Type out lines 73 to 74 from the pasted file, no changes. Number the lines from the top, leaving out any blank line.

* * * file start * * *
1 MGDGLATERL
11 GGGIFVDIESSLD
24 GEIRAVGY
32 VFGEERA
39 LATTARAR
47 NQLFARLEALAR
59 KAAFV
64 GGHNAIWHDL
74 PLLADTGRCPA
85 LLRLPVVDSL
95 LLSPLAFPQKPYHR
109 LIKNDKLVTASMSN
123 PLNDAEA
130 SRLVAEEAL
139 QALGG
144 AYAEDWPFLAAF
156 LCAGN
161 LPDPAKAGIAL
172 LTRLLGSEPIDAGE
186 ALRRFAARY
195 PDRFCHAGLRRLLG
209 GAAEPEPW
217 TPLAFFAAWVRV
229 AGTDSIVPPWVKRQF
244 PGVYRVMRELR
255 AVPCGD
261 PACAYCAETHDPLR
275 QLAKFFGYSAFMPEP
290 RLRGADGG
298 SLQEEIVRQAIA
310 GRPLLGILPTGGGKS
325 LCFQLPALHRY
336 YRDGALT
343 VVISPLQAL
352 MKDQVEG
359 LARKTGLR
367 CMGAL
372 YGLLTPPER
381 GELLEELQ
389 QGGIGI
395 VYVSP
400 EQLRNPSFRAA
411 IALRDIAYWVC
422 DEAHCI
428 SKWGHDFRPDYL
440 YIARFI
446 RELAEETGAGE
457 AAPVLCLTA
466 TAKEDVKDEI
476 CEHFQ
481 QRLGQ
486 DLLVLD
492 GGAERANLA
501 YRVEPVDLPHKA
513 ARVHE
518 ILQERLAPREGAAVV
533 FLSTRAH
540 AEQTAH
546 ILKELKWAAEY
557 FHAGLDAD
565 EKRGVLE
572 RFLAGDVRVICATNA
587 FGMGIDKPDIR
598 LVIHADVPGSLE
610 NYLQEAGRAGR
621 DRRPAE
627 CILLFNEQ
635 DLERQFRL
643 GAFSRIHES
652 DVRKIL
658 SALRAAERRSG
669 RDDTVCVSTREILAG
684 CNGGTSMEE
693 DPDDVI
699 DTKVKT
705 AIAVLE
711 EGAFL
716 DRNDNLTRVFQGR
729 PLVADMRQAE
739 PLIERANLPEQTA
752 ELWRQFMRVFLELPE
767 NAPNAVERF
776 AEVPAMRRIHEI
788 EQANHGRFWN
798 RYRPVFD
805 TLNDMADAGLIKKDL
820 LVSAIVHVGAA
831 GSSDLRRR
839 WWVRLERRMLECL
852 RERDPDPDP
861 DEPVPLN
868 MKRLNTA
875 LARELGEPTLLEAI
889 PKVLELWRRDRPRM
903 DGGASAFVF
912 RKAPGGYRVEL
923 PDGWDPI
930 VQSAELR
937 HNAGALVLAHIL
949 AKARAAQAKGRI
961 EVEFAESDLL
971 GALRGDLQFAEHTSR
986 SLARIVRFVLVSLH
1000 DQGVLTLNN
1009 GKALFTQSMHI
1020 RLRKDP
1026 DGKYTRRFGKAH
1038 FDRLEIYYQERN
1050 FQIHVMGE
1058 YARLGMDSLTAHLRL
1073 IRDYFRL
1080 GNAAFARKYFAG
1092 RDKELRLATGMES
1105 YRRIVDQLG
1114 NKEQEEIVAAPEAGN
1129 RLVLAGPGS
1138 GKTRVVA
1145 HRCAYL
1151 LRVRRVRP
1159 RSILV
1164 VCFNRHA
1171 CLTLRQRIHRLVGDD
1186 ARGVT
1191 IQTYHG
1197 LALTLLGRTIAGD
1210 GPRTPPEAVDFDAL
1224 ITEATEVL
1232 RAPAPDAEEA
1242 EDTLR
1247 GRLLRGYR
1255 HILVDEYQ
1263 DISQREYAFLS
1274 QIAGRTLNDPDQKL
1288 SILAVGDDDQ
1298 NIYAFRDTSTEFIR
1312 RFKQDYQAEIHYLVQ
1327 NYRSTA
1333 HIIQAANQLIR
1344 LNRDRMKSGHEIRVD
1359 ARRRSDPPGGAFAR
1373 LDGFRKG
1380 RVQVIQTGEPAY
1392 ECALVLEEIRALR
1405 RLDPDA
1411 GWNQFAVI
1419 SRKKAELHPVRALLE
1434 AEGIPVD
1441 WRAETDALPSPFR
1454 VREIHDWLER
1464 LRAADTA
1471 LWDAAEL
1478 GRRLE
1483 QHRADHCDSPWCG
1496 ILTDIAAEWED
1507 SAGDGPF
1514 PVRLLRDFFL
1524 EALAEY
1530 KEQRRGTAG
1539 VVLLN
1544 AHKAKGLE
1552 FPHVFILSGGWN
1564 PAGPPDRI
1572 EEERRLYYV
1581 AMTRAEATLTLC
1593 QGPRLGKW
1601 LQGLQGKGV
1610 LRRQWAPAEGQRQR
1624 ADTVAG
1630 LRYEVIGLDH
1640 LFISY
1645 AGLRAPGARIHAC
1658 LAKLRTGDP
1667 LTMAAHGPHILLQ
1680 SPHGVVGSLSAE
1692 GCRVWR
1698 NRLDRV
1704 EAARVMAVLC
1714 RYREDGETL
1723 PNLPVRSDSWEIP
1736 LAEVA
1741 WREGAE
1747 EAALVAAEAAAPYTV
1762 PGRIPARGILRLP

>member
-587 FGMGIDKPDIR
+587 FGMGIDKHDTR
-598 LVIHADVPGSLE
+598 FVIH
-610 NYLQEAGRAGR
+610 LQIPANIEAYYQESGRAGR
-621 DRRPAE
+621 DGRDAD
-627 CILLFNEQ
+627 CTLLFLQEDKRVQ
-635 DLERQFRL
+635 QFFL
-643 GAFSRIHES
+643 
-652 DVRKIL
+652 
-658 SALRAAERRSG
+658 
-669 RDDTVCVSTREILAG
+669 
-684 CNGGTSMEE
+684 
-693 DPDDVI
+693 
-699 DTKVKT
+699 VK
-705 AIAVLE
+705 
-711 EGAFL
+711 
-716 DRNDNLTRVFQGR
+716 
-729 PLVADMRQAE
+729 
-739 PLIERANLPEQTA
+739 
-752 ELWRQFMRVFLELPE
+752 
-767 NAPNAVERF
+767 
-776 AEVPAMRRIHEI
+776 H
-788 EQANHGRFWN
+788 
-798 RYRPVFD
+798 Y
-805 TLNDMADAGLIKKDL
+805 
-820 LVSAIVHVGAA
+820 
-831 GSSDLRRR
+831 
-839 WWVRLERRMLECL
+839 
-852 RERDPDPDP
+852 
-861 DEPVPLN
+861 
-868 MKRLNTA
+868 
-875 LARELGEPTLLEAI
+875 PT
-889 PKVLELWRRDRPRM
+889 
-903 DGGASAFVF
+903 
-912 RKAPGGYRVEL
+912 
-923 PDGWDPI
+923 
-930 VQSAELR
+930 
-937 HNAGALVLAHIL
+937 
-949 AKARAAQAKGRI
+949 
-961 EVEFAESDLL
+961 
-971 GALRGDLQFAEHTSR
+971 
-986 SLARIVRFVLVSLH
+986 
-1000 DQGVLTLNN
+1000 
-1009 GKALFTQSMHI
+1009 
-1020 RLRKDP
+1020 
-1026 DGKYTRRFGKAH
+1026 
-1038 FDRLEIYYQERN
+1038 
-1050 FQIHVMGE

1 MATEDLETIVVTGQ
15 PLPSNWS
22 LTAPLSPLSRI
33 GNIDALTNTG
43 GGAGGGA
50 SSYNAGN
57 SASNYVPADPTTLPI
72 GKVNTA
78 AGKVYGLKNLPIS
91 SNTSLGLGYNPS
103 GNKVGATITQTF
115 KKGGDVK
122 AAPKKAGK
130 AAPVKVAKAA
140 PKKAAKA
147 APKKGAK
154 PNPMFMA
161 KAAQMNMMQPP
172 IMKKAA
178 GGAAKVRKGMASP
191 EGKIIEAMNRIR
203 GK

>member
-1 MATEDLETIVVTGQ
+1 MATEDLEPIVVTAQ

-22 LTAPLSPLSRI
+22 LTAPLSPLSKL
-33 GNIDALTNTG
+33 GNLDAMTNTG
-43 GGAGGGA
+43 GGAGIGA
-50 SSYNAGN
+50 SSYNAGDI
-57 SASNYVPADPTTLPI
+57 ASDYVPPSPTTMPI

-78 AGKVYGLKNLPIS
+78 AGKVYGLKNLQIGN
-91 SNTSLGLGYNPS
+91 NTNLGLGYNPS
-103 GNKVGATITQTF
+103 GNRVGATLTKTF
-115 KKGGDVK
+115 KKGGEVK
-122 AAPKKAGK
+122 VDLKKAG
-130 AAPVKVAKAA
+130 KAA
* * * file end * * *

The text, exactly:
684 CNGGTSMEE
693 DPDDVI